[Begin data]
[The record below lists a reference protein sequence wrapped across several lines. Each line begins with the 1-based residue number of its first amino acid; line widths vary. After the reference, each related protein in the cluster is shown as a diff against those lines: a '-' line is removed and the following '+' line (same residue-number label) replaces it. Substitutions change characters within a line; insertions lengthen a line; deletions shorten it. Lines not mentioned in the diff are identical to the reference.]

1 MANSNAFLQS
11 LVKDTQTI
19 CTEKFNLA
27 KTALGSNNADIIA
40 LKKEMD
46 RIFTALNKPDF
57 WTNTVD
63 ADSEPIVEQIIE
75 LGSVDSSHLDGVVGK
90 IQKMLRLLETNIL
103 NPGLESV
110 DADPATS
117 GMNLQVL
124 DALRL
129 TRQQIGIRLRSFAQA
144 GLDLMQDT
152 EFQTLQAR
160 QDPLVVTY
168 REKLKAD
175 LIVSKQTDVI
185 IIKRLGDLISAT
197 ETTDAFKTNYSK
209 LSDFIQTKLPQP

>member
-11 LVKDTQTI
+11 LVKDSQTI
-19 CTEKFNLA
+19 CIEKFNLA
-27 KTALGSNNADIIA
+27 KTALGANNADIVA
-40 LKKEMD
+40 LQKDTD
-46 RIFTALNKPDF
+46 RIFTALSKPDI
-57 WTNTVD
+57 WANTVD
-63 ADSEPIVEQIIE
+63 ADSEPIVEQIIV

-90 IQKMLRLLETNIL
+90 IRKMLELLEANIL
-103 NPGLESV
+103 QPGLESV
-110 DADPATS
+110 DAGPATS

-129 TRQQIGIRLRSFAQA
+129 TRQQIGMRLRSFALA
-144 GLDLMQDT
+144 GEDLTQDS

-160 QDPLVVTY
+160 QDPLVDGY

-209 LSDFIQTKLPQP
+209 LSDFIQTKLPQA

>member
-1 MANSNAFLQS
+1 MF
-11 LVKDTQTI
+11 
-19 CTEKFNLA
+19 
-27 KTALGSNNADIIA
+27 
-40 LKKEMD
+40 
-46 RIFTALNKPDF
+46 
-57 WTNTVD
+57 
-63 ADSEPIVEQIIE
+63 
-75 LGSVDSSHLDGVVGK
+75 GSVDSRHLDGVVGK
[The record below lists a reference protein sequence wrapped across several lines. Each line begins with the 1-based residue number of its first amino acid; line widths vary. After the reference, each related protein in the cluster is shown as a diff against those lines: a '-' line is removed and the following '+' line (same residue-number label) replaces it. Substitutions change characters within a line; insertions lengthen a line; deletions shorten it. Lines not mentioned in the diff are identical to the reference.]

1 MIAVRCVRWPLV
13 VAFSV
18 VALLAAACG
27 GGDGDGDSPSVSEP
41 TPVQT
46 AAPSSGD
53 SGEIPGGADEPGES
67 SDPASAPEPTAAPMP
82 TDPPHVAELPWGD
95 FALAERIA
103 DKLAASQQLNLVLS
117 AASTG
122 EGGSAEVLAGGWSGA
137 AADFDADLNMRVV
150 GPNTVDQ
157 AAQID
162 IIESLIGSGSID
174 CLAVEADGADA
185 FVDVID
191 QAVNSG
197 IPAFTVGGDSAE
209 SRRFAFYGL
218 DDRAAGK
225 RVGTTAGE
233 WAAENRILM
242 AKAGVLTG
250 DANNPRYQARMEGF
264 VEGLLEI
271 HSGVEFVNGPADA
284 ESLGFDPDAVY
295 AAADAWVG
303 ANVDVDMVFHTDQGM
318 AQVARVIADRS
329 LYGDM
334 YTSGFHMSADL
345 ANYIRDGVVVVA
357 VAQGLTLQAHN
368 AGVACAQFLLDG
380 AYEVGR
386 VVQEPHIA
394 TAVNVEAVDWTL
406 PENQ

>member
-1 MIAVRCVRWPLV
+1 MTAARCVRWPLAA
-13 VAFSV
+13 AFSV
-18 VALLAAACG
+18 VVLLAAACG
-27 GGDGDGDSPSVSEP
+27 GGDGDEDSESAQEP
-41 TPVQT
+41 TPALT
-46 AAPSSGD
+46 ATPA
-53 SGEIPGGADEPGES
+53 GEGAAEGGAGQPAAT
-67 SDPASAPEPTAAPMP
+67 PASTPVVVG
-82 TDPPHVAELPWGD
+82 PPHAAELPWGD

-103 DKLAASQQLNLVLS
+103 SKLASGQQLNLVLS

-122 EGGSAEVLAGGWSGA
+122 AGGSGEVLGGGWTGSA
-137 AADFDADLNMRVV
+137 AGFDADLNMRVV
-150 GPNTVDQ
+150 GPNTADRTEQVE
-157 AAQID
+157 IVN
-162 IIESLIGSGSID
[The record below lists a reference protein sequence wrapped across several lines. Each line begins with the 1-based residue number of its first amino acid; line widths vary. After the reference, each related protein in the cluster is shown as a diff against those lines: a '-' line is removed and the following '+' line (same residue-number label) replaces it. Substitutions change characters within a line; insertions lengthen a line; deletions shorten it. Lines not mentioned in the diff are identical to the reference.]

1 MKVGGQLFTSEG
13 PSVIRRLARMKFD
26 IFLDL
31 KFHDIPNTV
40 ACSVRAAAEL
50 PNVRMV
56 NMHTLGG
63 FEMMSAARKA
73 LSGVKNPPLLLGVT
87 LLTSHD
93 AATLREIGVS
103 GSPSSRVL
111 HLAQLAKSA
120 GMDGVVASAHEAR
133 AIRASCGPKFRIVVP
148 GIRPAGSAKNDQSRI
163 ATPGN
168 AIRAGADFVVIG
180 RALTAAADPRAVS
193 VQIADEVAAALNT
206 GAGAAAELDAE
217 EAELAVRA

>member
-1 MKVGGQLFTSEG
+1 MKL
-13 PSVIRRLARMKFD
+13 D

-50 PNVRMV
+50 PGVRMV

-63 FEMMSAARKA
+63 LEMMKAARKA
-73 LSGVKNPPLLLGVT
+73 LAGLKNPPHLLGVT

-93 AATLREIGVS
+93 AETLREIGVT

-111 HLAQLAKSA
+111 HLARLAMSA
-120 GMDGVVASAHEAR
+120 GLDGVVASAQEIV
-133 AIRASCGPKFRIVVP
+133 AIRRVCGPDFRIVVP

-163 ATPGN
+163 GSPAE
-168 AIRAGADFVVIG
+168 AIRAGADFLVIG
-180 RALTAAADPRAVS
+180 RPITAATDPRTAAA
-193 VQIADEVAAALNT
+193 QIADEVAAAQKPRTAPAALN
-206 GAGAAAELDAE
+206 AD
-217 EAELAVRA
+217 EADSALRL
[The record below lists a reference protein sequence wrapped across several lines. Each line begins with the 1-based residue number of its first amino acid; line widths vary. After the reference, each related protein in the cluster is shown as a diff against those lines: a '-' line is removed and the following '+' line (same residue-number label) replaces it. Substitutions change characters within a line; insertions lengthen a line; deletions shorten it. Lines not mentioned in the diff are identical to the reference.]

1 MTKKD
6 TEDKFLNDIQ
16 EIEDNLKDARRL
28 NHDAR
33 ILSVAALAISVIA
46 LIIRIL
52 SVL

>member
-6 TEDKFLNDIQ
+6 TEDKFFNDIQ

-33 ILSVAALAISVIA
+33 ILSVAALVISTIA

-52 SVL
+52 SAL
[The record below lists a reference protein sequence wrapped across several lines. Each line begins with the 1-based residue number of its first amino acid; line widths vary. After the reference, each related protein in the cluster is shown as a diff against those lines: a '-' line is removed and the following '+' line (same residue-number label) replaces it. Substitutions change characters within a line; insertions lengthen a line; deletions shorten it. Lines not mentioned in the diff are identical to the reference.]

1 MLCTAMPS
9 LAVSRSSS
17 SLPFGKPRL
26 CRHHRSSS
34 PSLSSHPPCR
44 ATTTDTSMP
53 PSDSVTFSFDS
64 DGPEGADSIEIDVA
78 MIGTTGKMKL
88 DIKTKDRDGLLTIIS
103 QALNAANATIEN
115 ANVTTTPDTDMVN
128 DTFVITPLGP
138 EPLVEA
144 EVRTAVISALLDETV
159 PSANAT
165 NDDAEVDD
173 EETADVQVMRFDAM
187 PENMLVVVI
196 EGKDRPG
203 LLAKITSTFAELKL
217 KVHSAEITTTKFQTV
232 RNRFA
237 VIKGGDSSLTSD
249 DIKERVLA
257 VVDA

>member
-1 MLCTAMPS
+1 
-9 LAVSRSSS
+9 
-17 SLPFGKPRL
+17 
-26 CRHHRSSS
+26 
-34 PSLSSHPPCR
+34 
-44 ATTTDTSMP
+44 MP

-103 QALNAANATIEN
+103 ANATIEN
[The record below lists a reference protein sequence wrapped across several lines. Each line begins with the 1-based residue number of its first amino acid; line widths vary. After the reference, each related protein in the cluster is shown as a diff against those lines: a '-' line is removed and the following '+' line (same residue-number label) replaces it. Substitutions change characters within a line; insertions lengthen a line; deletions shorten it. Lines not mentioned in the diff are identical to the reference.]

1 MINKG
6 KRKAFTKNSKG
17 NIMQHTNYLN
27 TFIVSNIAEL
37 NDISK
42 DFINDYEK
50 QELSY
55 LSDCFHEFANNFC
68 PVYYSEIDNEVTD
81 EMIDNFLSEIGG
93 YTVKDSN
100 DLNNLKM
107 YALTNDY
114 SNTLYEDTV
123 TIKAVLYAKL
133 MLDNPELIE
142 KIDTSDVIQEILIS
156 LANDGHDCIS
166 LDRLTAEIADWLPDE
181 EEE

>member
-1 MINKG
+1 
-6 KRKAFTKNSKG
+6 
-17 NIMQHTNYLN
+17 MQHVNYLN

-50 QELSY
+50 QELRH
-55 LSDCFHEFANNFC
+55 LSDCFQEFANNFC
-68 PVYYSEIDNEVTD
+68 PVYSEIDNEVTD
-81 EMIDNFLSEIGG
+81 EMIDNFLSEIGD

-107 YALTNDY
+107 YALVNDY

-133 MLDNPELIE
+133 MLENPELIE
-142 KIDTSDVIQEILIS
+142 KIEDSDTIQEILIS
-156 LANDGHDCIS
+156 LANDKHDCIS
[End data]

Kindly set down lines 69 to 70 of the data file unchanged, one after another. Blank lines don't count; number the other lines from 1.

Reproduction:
-63 ADSEPIVEQIIE
+63 